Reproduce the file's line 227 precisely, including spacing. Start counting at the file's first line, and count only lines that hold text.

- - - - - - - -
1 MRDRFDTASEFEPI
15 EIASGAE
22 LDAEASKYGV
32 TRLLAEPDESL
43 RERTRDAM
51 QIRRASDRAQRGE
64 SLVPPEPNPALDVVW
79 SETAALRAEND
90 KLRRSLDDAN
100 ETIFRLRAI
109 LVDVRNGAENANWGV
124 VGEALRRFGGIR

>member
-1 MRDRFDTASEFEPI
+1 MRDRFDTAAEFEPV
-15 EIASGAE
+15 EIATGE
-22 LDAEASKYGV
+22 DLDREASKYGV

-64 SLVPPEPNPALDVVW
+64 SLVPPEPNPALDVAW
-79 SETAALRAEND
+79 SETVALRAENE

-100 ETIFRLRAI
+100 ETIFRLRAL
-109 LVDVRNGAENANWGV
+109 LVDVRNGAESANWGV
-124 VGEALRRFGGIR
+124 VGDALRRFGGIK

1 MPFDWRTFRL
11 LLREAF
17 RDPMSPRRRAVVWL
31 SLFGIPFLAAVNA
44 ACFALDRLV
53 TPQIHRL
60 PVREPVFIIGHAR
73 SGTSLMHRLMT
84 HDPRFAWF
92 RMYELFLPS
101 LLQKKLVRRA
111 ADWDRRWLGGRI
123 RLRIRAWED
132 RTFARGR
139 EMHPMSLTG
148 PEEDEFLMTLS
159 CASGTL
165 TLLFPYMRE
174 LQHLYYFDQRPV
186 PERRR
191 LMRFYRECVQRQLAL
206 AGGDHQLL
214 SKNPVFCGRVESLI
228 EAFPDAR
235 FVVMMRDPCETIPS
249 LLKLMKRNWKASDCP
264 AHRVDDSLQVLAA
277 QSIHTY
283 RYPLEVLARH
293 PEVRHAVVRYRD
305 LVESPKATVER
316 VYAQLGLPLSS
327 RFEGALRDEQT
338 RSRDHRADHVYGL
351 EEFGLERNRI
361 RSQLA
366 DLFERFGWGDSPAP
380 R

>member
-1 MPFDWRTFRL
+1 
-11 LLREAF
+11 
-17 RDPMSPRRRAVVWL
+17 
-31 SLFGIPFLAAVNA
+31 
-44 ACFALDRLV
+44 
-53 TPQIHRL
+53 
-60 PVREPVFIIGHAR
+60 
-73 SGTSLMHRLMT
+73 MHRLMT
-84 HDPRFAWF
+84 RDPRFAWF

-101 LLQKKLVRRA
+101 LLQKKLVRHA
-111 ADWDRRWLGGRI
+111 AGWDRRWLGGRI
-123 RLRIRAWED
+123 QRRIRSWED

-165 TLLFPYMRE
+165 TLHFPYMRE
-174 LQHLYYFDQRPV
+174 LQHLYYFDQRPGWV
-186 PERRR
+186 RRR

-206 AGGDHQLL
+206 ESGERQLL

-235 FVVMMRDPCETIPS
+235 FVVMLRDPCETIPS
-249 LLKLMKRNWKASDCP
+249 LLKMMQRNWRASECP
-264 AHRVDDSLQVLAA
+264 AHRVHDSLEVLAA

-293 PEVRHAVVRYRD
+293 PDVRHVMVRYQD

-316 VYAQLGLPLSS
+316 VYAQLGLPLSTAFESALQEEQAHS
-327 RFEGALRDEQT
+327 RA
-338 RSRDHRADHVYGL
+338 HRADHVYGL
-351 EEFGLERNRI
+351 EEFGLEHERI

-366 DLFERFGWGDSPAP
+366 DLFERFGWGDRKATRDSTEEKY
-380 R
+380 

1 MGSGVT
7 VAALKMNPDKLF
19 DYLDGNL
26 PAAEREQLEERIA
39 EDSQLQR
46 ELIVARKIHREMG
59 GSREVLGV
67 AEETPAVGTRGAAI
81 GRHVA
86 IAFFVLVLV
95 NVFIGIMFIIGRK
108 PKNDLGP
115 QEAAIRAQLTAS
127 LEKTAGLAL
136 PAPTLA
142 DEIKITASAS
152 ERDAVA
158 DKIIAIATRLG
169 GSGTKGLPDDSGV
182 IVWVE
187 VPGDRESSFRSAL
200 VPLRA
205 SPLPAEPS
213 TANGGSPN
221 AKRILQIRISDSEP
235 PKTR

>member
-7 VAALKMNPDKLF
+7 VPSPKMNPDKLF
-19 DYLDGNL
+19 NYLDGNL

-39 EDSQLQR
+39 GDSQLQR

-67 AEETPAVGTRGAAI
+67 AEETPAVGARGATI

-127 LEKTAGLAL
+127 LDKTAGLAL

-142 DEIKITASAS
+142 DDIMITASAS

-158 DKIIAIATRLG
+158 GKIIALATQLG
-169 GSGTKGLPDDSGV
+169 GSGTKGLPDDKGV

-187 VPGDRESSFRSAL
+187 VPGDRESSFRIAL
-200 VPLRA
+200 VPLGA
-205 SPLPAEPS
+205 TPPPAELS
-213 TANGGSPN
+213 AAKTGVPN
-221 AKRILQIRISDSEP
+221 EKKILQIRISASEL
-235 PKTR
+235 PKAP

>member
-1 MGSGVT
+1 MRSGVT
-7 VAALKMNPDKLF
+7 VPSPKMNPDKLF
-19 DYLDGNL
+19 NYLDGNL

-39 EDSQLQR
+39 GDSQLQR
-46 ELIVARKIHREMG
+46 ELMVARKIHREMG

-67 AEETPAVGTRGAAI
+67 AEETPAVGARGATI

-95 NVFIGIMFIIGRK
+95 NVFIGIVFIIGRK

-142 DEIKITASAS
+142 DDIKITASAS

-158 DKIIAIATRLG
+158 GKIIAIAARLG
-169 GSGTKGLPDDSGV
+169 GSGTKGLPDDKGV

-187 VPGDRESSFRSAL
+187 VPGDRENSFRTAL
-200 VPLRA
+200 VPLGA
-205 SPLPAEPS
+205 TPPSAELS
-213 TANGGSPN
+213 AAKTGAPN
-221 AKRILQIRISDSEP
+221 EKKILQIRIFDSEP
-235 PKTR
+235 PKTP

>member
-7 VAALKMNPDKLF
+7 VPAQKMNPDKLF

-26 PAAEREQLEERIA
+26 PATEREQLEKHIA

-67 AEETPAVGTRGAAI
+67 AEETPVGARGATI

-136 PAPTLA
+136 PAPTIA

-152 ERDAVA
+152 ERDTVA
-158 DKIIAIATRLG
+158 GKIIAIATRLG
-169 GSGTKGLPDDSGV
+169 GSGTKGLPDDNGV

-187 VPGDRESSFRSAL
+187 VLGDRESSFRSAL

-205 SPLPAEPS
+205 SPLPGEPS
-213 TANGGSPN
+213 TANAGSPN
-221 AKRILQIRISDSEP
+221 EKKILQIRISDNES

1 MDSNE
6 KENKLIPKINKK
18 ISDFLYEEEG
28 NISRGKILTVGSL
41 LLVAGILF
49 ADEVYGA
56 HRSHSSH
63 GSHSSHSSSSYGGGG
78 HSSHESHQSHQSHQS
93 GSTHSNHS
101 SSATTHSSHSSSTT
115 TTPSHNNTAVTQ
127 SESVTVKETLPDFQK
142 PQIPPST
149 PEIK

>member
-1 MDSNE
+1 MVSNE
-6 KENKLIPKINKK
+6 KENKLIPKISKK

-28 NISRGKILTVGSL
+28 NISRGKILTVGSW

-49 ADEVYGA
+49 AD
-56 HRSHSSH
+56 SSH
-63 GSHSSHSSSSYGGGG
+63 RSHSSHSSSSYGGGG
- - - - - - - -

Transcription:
+205 SPLPGEPS